I was leaving the house yesterday when I realized, with amazement, that I wasn't filled with dread at leaving my cats and house unattended. After Dave died, I would leave the house and immediately my mind would fill with images of the house burning down in my absence, the cats unable to escape the fiery death trap.
Statistically, these fears are overblown. Numbers-wise, I should be fearing driving in a car more than my house burning down. After experiencing Dave's death, though, they absolutely make sense.
Losing a spouse is losing the entire life you'd signed up for. It's losing identity and it wipes your future blueprints clean. It makes everything feel so impermanent. I hated leaving behind that which I clung to - the last few meaningful components of the little family we'd had.
I felt unmoored and completely alone. I knew that if/when tragedy visited me again, without Dave I had no back up. The support was gone. If the house burned down and the cats died, I'd go on, but where would I live? Who would support me? It was a primal fear.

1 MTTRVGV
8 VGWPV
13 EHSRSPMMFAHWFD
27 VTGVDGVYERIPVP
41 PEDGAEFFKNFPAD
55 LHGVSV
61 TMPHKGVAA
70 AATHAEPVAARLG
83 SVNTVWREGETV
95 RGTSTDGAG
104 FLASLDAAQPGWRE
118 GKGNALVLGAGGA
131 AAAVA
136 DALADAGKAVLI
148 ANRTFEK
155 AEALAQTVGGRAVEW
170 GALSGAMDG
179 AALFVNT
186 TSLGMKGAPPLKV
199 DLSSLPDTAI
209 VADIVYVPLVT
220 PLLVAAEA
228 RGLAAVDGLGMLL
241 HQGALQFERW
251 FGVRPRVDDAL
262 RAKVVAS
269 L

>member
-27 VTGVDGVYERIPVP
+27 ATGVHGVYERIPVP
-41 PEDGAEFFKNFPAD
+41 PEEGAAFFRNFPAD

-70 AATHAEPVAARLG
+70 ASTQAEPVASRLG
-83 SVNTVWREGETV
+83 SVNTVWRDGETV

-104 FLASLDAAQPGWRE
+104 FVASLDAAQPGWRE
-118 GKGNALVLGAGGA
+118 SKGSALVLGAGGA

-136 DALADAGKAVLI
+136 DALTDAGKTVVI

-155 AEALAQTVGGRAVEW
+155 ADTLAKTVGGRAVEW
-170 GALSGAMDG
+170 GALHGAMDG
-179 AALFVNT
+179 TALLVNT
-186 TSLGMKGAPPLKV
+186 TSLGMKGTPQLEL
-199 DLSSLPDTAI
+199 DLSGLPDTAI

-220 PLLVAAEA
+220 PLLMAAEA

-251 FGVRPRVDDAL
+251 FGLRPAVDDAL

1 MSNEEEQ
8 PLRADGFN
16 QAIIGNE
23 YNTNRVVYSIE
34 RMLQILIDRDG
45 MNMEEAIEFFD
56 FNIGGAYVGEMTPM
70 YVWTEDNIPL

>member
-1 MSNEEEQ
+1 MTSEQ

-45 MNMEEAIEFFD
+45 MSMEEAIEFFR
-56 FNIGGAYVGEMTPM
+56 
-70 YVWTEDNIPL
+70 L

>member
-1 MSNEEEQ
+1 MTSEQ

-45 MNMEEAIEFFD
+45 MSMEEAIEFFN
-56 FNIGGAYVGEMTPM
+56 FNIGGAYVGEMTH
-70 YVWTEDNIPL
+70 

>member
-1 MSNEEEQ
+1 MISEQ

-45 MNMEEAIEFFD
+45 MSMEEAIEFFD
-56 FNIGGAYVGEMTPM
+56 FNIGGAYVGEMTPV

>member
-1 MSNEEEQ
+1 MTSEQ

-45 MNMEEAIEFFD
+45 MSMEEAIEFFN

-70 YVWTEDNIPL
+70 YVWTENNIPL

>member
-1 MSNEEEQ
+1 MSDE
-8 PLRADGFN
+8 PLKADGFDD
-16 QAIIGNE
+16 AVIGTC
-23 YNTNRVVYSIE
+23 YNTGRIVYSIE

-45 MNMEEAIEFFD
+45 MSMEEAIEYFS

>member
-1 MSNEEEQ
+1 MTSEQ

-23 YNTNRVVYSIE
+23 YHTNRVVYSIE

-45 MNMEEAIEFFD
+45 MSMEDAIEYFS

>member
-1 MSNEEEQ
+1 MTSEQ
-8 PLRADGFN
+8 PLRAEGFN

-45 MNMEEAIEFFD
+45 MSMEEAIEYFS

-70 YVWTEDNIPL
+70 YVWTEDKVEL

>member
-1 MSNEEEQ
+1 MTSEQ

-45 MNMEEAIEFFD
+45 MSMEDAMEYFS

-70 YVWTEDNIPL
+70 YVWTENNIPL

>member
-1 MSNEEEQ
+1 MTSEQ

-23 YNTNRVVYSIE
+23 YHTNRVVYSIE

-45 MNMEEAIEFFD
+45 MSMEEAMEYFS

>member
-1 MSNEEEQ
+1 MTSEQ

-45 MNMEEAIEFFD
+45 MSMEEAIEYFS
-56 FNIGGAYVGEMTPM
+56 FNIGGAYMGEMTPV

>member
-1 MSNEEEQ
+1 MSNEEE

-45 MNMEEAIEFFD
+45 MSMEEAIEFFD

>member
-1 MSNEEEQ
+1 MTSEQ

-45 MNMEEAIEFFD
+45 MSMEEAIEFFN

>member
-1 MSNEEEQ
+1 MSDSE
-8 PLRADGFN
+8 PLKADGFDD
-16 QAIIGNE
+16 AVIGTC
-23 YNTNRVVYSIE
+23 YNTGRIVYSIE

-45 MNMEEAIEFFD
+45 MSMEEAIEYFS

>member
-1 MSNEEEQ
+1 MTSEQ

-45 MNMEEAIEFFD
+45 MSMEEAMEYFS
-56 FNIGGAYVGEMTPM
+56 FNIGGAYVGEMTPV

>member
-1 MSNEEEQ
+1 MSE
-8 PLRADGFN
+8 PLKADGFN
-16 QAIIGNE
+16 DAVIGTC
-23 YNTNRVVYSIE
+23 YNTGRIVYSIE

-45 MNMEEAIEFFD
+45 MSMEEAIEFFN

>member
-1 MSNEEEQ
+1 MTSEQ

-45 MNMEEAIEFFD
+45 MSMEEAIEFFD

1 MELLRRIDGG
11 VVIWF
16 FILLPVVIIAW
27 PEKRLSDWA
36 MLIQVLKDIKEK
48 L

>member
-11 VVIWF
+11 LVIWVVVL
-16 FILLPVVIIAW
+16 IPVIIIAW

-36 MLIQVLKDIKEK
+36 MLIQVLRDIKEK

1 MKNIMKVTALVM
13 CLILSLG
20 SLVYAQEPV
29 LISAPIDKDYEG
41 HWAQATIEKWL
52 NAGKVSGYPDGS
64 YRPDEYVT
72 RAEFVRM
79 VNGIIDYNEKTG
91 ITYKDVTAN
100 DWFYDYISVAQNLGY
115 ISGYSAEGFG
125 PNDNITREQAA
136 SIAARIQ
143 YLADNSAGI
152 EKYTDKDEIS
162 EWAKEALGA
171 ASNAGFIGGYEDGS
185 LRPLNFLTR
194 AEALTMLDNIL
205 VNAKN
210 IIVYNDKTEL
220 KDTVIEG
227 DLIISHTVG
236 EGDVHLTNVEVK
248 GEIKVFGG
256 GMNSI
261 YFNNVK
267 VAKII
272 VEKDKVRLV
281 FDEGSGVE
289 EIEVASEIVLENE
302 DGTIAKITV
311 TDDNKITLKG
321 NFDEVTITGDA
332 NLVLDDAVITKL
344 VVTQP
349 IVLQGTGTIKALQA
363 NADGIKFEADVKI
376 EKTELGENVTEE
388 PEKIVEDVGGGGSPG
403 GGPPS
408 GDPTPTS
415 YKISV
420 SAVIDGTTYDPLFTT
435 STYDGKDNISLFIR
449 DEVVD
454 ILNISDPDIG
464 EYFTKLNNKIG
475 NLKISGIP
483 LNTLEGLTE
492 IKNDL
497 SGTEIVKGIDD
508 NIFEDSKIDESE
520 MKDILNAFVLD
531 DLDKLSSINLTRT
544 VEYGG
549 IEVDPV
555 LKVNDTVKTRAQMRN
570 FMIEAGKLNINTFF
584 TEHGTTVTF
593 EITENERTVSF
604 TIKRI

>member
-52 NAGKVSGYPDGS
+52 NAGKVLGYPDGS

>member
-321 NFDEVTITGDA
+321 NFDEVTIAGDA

I still check the burners on the stove twice when I leave, and I still imagine that tragedy will visit me again, because I know so intimately now that tragedy doesn't just happen to other people.
On the other hand, the primal fear of it and the clinging, desperate anxiety of losing even more has faded in intensity. Life itself has taken its place. School and moving and loving someone else has taken up space in my heart and mind, squeezing some of the fear out. And having a partner again eases some of those basic fears of being alone in the face of more tragedy.
But mostly, I imagine it's time doing its gradual work on me. To give myself credit, it's probably due in part to me, too. I've taken steps to do things that scare me and push myself out of my comfort zone, so the fear can't take hold as easily. I'm consciously practicing taking risks and watching as the world doesn't fall apart as a result.
It's nice to feel as though there has been a shift in this area, and I'm trying to steer my mind away from the habit of worrying as I consider that I'm about to launch into a life where I have so much to lose again.
I don't have time to worry as much as I used to. I'm too busy living.